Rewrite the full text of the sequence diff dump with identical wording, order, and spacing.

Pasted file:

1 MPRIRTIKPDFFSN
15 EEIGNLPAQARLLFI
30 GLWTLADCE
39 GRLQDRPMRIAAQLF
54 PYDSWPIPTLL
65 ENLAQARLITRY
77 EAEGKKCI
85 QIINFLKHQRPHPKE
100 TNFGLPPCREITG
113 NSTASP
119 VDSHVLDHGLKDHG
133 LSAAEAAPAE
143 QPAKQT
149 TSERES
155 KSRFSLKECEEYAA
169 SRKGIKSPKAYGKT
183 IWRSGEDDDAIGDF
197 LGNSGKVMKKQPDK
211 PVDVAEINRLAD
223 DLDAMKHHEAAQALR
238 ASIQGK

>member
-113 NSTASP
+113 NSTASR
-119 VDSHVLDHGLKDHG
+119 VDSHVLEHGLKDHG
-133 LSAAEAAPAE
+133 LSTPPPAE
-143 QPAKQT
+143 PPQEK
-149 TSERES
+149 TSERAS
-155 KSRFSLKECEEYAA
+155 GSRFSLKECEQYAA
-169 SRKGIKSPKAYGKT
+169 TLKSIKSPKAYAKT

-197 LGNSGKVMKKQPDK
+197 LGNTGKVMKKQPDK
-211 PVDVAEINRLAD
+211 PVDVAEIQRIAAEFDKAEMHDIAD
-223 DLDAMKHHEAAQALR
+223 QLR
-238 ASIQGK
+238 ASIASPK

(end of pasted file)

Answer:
1 MPRIRTIKPDFFSN
15 EEIGNLPAQARLLFI
30 GLWTLADCE
39 GRLQDRPMRIAAQLF
54 PYDSWPIPTLL
65 ENLAQARLITRY
77 EAEGKKCI
85 QIINFLKHQRPHPKE
100 TNFGLPPCREITG
113 NSTASP
119 VDSHVLDHGLKDHG
133 LSAAEAAPAE
143 QPAKQT
149 TSERES
155 KSRFSLKECEEYAA
169 SRKGIKSPKAYGKT
183 IWRSGEDDDAIGDF
197 LGNSGKVMKKQPDK
211 PVDVAEINRLAD
223 DLDAMKHHEAAQALR
238 ASIQGK

>member
-113 NSTASP
+113 NSTASR
-119 VDSHVLDHGLKDHG
+119 VDSHVLEHGLKDHG
-133 LSAAEAAPAE
+133 LSTPPPAE
-143 QPAKQT
+143 PPQEK
-149 TSERES
+149 TSERAS
-155 KSRFSLKECEEYAA
+155 GSRFSLKECEQYAA
-169 SRKGIKSPKAYGKT
+169 TLKSIKSPKAYAKT

-197 LGNSGKVMKKQPDK
+197 LGNTGKVMKKQPDK
-211 PVDVAEINRLAD
+211 PVDVAEIQRIAAEFDKAEMHDIAD
-223 DLDAMKHHEAAQALR
+223 QLR
-238 ASIQGK
+238 ASIASPK